Open source and Brazil

June 23rd, 2005 Comments Off on Open source and Brazil

All this talk about the use of open source by the Brazilian government seems like a great idiocy to me sometimes. Despite what the open source zealots say, the government understands the open source as well as somebody who has never seen a computer in his life — with or without Gilberto Gil. I’m a big supporter of open source — I have talk about it, written and distributed open source code, fought for its adoption in the places where I worked when it was warranted — but I believe the government’s instance is wrong in many accounts, and if not seriously discussed in some of them, bad for the country in the long term.

There are two basic kinds of open source projects: those that were created because some needed exceeded the inertia required to bootstrap a development community — JBoss and Apache are some examples — and those that were created to scratch an itch. The former tend to succeed and the latter to fail. Of course, there are exceptions — Linux itself is one of them.

Nonetheless, the first kind of open source project tends to be able to keep themselves on their feet, going strong and creating a whole ecosystem around them — complete with parasites and forks, but keeping the project’s original vision within its building parameters. The second kind, on the other ends, tends to start strong, but is soon releasing only small updates that are not worth the download and reconfiguration required by them.

Of course, where the first kind of projects fits the needs of the government, the government would do well by using them. As any business, the government is more interested in stability and maintainability than ideology. The second kind of project, in this sense, can even be hurtful to the government’s technological base, because of its limited lifetime and the possibility of successive reinventions of the wheel — something that happens too much in bureaucracies and needs no help from open source projects to make it even worse.

So, the choice of open source code, where the government is concerned, should not be guided only by ideology. More likely, the current open source revival has more to do with cost than the other benefits open source brings. That kind of thinking will surely become a problem as more open source projects are adopted. The government has many itches to scratch, but itches are not the areas that open source scratches well.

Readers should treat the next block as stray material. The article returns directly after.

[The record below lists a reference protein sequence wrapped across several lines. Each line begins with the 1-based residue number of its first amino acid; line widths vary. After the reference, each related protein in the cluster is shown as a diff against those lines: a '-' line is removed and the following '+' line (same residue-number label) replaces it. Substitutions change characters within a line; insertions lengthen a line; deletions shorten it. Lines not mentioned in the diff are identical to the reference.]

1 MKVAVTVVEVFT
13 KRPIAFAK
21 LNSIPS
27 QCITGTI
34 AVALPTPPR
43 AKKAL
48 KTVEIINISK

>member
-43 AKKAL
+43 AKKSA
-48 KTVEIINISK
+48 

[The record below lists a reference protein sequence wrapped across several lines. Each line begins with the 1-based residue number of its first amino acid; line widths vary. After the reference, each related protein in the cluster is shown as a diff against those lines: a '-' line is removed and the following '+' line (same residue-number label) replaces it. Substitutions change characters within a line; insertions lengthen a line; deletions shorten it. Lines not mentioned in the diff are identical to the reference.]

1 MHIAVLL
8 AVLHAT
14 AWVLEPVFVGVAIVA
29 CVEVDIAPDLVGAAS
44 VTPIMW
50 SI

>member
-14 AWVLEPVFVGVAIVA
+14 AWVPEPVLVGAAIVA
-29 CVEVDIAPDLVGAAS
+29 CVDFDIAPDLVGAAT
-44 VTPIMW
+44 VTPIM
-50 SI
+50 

I know one certain example in which the government adopted an inferior open source codebase and tried to coax it into a working applications. They succeed only in creating a huge mess of code that’s hard to maintain and read — and that only after they rewrote half of the initial code.

There is also another fundamental question: the internal market. No company will willing become a philanthropy — which is how government seems to understand open source — deciding to release all of its projects as open source, especially those who require a good degree of customization. There are some systems which do not benefit from a open source approach, including specialize system, of restricted use, so common in the government.

A unilateral decision favoring open source can eventually slow the internal market, raise costs, and reduce quality. Can WordPress function as a CMS system, complete with workflow? Maybe, but only in a limited way. Can it be customized to become a full-blown CMS? Yes, if it’s acceptable to fork it and make is fragile and brittle to chances.

In those instances — and especially those who require integration with legacy system — I believe a strong internal market, not bound to open source, is the best way to go. Open source for open source’s sake, merely because it seems healthier, prettier and less costly, will do the government no good.

Of course, I think there are people in the government thinking about those issues. I doubt people like Sérgio Amadeu would be so careless. But the zealots are everywhere, and I don’t see any harm in bringing the subject again. Open source can only benefit from this kind of discussion.

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